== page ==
By Christopher Bell | The Playlist July 13, 2012 at 11:59AM
The Barclay family suffered a devastating blow in 1994 when 13-year-old Nicholas disappeared without a trace. However, 1997 brought a sign of hope -- the young boy had been found in Spain. Seemingly damaged due to sexual abuse by his captors, he was ready to come home. The only problem? It wasn't Nicholas at all -- Frenchman Frédéric Bourdin adopted his identity, fooling authorities and the Barclay clan themselves into thinking that he was the real deal. As you might imagine, it wasn't long before someone started to doubt this ruse (detective Charlie Parker, oddly enough, noticed the ears of Bourdin and Nicholas didn't match up), but the exposed identity only makes the situation uglier, ferreting some nasty theories concerning the whereabouts of the real Nicholas Barclay.
It's a story that would be scoffed at in a scripted drama, but it's that same unbelievable, stranger-than-fiction quality that makes Bart Layton's "The Imposter" such an intriguing documentary. Thrilling in a way that non-fiction films generally aren't, the filmmaker weaves a gripping tale by utilizing his subjects' conflicting perspectives, heightening their stories with highly cinematic reenactments. We caught up with Layton to talk about the film and he gave us the skinny on what drew him to the project, the film's pacing, the subjectivity of truth, and what's up next for him. "The Imposter" opens July 13th in limited release.
The story of the Barclay/Bourdin debacle is most interesting because of its remarkable nature -- and it's very ripe for some sort of film adaptation (in fact, Jean-Paul Salomé's "The Chameleon" took the fiction approach for it, but more on that later). But how do you tell it properly, and which idea should be focused on? While the director was immediately taken by the premise, he was itching to ask a few particular inquiries. "I thought that this was so intriguing for a documentary because I couldn't understand how this could happen in the real word. My first question would be what kind of person would do this kind of crime, with the next question being what kind of family would fall directly into it," he noted, skeptical of the plausibility of Bourdin actually making a convincing Nicholas Barclay. "That's the big one -- is it possible to commit to something so glaring if you desperately want to believe it? It's not just about perception, it's also about self-deception." Research for "The Imposter" was careful, as Layton didn't want to spoil stories while meeting the subjects. "I met with them all beforehand so they understood what the project was and the ins-and-outs of everything, to make sure there wasn't any hidden agenda or anything like that. But I really wanted to save the big questions; you want to see that for the first time on camera. It has to be genuine, truthful, and unrehearsed, you really want that kind of honesty. You obviously have to make them feel comfortable."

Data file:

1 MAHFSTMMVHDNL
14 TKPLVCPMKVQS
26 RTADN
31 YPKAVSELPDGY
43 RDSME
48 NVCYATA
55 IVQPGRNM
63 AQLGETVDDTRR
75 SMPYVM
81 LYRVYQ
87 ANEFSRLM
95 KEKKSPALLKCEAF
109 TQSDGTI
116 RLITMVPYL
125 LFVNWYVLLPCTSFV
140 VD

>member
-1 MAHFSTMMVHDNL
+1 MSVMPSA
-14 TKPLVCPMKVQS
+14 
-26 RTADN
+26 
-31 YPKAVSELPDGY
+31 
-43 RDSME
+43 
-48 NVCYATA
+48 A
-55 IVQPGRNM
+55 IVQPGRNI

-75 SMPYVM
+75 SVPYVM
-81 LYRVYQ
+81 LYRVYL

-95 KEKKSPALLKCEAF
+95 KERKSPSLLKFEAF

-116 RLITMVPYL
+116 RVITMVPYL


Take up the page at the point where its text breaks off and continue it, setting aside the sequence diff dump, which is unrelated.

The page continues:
Subject matter aside, one of the strangest parts of "The Imposter" is how quickly it moves for a documentary. Don't get us wrong -- we love the genre -- but the majority of non-fiction films don't generally progress so engagingly fast. "Part of the structure and pacing came out of the experience of making the film, as it was quite a bewildering journey at times," Layton explained. "There were times where it felt like being a detective, in a way -- you go from one interview one day, convinced that you understand what happened, then to the next interview and come up with the completely opposite conclusion. And that's a really extraordinary experience to have in a documentary, because for that genre you have the intention of finding one neat, objective truth. We found four or five subjective truths of the same thing." Being such an invigorating experience conducting the interviews, the filmmaker decided that this was the most appropriate feeling to convey for the actual movie-watching experience itself.
Why So Cinematic
"I feel the kind of drama done in documentary is so rarely done well. I think it's very dangerous if you try to shoot something to tell the audience that this is real, like shooting something as verite or a fake archive, because you're trying to pull the wool over people's eyes. I wanted it to feel hyper-real or dream-like, to not say that this is exactly what happened, but that instead you're spending time in their memories or their subject version of the story. So I thought it should have a very cinematic look, quite painterly with lots of conflicting color temperatures and a real strong look to it -- I shot it in different speeds, etc. Essentially you are in someone's subjective version of the event."